I waited 5 months after getting laid off to file for unemployment. I suppose I thought that I could find a job right away (even in a recession?) and I suppose I was embarrassed to be in need of public assistance. But, thing is, we really needed the money.
So, now I’m going to the slew of meetings they make you attend, which I’m sure you’re familiar with if you’ve ever been on unemployment, at least in California.
This morning was a job-finding workshop. Aside from the woman complaining about her 11 hour days to a room full of people who don’t have jobs, the session was motivating and informative.
She mentioned at the end that with all the rejections and frustration, we should not allow ourselves to get depressed, because it was a road with no end. You end up curled up in bed, never finding work.
Well, that info would have been so helpful 6 months ago. As I said in an earlier post, I am there. I am what they call down in the dumps. Taking rejection after rejection and not having enough money to pay bills and facing the terrible realization that I did not network or update my resume enough while I was still employed, well it has a very deteriorating effect on your fighting spirit.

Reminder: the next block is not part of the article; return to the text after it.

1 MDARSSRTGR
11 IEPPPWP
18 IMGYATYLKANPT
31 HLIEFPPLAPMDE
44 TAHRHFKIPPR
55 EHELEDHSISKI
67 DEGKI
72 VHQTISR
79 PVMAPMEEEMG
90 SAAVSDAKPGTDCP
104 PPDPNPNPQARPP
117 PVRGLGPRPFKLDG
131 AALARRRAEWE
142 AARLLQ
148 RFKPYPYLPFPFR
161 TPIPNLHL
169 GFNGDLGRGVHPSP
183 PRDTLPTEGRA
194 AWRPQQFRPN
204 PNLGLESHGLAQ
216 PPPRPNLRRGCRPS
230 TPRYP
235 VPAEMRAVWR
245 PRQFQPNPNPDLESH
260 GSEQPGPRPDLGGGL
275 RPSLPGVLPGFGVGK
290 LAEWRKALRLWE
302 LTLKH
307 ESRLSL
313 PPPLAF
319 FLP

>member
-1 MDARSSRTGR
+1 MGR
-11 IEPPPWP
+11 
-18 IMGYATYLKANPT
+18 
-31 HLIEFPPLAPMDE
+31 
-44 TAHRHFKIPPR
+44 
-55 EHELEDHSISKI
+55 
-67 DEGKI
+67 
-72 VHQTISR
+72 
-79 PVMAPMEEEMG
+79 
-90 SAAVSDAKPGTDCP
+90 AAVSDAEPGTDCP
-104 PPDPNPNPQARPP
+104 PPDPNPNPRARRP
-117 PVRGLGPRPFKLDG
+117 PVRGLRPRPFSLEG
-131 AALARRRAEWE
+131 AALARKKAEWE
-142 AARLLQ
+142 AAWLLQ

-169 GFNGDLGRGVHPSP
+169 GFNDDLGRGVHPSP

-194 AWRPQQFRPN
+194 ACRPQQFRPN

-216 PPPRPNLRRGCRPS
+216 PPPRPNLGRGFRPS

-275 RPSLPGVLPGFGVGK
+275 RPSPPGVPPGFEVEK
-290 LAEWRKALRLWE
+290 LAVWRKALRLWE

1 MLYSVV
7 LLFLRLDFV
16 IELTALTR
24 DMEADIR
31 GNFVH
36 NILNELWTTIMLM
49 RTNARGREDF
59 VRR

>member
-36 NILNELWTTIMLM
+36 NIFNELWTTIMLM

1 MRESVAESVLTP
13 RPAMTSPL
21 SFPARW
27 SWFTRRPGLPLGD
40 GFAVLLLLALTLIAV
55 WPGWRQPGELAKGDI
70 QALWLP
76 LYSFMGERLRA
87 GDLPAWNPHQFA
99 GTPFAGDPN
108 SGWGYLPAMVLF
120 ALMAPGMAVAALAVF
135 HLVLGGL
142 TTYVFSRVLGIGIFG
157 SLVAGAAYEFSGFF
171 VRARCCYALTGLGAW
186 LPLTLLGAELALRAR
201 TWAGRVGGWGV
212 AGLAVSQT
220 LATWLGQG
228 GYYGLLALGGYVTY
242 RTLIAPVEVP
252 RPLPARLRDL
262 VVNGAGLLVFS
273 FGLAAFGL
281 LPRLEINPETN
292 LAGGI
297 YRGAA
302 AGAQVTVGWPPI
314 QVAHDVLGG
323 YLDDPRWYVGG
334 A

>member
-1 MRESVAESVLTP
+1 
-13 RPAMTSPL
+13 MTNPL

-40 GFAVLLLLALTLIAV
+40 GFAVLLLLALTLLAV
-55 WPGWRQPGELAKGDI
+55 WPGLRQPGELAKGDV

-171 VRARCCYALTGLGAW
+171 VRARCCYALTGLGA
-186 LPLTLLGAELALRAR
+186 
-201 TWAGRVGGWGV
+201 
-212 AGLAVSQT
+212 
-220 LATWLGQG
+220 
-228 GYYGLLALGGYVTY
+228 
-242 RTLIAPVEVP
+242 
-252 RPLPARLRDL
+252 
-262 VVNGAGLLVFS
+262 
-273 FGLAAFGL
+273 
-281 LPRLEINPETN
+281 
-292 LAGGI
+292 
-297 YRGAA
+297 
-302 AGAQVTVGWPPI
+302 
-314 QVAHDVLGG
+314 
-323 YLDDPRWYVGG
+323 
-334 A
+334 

So, for three summers during college, I was a ride operator at an amusement park.
Ahem. No, not a carnie, those people travel. We were in the same, permanent spot. Haha.
So anyway, one of the rides I worked on was the diesel engine train, which was a blast to drive but also one of the more technical rides to operate in the park. And everything had to be timed just so. There were a ton of crossings that were operated by hand, so there was a lot of whistle signals and walkie talkies and the whole process was down to a science.
There was this one particular crossing near one of the entertainment stages, and at night it was tempting to go up and watch the show for a minute, to kill the boredom. But, you had to have your ears wide open for the whistle, so you could open the gate.
One night, a girl didn’t hear it, and the train crashed into the gate. Which was like a BIG deal. MAJOR deal. She didn’t lose her job, but it was not pretty for her record.
Anyway, she recently friended me on Facebook. And she’s all grown up now, just got married, is a graphic designer, sells handbags, lots of interesting stuff.
But, to me, she’s always “the girl who let the train crash into the gate”. I just cannot shake it.